Waka huia and Papa hou are treasure containers made by Māori - the indigenous people of New Zealand. These treasure containers stored a person's most prized personal possessions, such as hei-tiki (pendants), feathers for decorating and dressing the hair such as the tail feathers of the huia (Heteralocha acutirostris), heru (hair comb) and other items of personal adornment. Waka huia and papa hou were imbued with the tapu (taboo) of their owners because the boxes contained personal items that regularly came into contact with the body, particularly the head (the most tapu part of the body).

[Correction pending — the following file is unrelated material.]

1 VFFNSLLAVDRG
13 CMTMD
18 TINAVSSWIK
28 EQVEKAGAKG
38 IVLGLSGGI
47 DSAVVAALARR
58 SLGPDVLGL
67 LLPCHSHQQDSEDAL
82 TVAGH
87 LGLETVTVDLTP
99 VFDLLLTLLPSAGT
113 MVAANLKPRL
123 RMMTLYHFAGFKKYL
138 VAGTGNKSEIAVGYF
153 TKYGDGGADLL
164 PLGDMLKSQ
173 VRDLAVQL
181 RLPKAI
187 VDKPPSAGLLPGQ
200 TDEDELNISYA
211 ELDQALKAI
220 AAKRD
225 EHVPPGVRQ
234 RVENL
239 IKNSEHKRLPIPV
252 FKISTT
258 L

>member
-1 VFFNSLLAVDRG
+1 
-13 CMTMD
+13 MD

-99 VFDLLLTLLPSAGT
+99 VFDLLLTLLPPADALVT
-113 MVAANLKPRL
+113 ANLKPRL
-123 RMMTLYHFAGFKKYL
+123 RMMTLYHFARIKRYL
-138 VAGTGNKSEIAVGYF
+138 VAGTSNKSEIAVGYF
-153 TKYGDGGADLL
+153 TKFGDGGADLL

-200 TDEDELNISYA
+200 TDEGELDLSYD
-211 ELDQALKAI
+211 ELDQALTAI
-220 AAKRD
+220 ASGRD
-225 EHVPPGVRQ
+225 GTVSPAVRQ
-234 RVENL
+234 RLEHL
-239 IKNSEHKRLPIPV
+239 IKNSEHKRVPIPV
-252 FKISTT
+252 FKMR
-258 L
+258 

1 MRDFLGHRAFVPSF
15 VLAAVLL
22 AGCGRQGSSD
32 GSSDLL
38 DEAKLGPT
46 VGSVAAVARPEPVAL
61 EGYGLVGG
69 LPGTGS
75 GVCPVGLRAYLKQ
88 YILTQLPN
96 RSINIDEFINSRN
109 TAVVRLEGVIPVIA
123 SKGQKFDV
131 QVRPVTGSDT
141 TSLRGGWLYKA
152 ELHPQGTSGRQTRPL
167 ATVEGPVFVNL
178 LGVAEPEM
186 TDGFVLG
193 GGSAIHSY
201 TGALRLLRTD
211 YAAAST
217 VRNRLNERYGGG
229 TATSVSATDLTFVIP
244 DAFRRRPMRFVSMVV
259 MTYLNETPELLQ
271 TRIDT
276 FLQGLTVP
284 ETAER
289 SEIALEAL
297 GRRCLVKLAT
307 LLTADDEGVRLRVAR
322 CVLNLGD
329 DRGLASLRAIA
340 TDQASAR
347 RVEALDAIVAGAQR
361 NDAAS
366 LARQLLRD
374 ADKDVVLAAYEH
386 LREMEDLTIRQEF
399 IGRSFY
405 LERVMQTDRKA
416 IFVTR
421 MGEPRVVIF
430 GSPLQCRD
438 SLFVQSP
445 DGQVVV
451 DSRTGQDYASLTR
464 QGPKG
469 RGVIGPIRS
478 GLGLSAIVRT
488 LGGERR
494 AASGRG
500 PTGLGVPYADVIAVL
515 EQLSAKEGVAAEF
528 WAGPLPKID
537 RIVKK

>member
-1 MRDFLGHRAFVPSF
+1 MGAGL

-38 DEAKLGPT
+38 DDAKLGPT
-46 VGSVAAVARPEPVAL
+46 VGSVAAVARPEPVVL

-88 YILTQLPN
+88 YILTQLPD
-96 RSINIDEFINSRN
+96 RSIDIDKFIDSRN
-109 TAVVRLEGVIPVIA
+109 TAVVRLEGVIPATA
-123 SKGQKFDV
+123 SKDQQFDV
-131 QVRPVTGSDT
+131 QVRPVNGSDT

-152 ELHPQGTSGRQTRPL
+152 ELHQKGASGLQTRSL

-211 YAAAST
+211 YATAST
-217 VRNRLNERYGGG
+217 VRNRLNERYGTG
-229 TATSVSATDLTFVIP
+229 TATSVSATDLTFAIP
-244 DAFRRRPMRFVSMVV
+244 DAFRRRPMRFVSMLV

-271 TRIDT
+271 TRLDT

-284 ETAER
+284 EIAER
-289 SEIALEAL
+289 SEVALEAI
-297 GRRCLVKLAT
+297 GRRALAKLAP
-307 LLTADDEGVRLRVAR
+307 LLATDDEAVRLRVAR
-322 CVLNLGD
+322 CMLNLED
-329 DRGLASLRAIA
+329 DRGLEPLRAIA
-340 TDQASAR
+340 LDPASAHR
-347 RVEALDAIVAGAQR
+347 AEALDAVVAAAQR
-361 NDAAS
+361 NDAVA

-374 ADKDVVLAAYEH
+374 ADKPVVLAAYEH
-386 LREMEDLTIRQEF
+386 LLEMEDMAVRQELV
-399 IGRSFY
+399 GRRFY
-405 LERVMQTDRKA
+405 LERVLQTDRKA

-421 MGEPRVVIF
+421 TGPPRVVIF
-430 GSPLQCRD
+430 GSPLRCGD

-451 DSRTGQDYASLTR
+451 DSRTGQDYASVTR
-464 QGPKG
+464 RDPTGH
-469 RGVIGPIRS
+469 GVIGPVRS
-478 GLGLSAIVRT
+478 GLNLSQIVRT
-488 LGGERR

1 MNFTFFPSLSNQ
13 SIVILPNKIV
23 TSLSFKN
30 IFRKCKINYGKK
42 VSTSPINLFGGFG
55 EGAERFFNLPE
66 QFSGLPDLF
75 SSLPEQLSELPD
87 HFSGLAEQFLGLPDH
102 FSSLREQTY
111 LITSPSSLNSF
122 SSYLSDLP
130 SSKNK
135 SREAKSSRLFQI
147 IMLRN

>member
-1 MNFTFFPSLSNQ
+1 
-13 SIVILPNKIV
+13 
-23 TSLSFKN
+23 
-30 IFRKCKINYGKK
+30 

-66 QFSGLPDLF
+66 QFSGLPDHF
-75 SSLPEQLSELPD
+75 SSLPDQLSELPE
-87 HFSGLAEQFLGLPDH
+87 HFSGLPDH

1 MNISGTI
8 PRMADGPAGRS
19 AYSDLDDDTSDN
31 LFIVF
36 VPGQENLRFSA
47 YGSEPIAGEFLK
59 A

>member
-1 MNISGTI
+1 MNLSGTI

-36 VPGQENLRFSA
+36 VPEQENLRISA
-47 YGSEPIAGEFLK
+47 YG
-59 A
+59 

Waka huia and papa hou were designed to be suspended from the low hanging ceiling of Māori whare (houses) where their beautifully carved and decorated undersides could be appreciated. They were highly prized in themselves and carefully treasured as they passed between generations. As taonga (treasures), waka huia and papa hou were often gifted between hapu (sub-tribes), whanau (families), and individuals to acknowledge relationships, friendships, and other significant social events. It is common to find waka huia and papa hou of one carving style among a tribe who practice a different style.
The rectangular form of papa hou is a northern variation of the more widespread waka huia, which are canoe shaped. The other main difference between the two forms is that papa hou are not carved on the bottom, whereas waka huia are.